Mexico’s President-elect, Andres Manuel Lopez Obrador (AMLO), and his team have started laying the groundwork to gradually raise the country’s minimum wage.
Luisa Maria Alcalde Lujan, the nominee to become the country’s next Labor Secretary, recently met with representatives from the Bank of Mexico with a proposal to raise the minimum wage from 88 pesos (US$4.7) per day to 171 pesos (US$9) by the end of 2024, according to Mexican daily Excelsior.
Mexico’s minimum wage is less than a third of Chile’s, less than Colombia’s, and less than half of Brazil’s. However, lower wages have been one of the main advantages for the country in attracting foreign investment.
Lower wages have already become a flashpoint in the ongoing negotiations over the North American Free Trade Agreement (NAFTA), with the United States repeatedly urging Mexico to double wages for workers in the automotive industry. Lower wages, the US has argued, are tempting American automakers to shift their manufacturing plants to Mexico.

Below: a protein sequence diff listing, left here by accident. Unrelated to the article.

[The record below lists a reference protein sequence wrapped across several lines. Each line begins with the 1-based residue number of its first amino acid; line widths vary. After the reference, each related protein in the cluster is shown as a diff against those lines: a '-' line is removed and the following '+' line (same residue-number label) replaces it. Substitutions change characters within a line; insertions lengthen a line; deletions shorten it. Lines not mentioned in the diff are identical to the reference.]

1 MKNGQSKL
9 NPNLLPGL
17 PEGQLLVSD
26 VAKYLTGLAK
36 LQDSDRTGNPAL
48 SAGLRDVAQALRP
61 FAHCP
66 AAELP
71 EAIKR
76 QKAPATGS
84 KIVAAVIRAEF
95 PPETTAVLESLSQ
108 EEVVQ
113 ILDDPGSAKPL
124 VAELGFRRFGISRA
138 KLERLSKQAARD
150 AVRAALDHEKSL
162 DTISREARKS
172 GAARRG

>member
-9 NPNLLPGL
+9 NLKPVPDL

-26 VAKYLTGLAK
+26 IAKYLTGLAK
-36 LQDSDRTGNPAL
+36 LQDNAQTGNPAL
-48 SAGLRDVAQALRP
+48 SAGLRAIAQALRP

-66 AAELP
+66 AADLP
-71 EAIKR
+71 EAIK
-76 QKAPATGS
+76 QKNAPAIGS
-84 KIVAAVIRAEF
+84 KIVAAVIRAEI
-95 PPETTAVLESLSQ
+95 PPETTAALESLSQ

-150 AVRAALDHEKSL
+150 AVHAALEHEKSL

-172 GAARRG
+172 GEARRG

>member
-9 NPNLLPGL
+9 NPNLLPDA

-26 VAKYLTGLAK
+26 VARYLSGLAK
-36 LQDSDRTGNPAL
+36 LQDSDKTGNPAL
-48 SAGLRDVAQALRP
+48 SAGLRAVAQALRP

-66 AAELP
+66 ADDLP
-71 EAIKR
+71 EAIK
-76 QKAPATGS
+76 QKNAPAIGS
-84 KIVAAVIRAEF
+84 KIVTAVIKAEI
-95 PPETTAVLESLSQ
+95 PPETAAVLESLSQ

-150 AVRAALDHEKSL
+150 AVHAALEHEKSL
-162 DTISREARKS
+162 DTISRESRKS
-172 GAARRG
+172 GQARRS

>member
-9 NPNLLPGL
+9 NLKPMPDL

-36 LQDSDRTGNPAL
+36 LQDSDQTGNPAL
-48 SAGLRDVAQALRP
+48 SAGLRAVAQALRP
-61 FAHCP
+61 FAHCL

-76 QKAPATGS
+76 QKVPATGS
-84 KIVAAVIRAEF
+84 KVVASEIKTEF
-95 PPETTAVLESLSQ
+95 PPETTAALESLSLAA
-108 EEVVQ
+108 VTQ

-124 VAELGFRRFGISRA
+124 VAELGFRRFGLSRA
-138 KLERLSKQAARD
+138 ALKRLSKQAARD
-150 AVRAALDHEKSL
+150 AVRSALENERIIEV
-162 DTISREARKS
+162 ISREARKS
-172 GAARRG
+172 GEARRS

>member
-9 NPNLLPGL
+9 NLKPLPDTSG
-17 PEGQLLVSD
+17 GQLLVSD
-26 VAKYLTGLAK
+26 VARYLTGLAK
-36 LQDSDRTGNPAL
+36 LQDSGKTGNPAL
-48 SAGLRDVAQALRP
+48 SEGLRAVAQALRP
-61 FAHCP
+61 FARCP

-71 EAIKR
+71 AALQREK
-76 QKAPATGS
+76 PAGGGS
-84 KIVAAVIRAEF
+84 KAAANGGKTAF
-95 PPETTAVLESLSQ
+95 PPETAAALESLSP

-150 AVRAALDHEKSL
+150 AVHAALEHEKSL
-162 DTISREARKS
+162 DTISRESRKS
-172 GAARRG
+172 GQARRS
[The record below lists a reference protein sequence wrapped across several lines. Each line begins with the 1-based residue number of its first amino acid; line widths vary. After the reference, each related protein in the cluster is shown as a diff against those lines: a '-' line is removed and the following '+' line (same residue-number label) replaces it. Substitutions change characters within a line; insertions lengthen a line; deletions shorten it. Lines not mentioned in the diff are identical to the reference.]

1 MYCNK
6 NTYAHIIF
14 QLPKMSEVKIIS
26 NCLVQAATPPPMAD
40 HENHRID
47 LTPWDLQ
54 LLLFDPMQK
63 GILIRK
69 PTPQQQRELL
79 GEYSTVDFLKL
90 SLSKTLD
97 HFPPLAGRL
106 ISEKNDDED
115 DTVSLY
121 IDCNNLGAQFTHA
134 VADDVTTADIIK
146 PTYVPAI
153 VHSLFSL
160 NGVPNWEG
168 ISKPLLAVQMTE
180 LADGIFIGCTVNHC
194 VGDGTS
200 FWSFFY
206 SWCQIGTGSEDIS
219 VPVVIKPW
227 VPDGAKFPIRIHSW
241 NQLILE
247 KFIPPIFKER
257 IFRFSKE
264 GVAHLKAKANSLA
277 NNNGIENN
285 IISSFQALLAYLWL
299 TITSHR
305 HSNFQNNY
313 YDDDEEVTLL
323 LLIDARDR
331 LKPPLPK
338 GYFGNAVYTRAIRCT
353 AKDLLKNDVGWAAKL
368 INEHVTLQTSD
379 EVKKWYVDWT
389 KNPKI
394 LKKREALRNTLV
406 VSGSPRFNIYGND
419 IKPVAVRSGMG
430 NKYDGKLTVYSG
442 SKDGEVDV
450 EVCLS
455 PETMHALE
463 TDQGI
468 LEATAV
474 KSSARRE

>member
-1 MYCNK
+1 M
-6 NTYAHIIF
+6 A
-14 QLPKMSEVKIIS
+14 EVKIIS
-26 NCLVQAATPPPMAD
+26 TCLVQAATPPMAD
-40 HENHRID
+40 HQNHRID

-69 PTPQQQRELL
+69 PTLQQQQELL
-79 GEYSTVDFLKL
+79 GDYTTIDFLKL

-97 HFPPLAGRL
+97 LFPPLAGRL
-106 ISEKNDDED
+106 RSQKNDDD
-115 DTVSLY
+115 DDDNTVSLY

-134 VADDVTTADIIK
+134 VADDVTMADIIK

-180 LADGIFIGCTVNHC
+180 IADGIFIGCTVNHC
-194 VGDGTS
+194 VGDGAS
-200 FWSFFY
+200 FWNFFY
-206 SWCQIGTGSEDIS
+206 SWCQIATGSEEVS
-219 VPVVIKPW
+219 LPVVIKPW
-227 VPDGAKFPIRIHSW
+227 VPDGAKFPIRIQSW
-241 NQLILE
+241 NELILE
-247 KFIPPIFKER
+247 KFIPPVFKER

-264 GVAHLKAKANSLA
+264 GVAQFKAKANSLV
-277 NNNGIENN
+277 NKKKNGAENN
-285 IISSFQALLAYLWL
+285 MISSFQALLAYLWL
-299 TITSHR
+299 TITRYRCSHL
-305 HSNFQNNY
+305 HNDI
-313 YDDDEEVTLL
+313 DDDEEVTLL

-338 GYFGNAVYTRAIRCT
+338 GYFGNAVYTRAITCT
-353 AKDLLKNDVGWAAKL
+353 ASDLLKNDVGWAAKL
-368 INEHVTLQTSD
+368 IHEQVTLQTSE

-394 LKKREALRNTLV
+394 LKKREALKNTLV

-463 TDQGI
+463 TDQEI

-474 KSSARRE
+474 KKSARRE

However, raising minimum wages is easier said than done for AMLO’s new administration. NAFTA has already boosted wages and the overall living standard in Mexico. Further increase in wages may stoke inflation and hurt businesses dearly, say economists.
Each time Mexico has tried to boost salaries beyond the usual yearly hike the central bank has urged caution to prevent inflation from accelerating. In addition, wages in Mexico vary from state to state. Therefore, analysts say the country will need to even out the wages across the whole territory.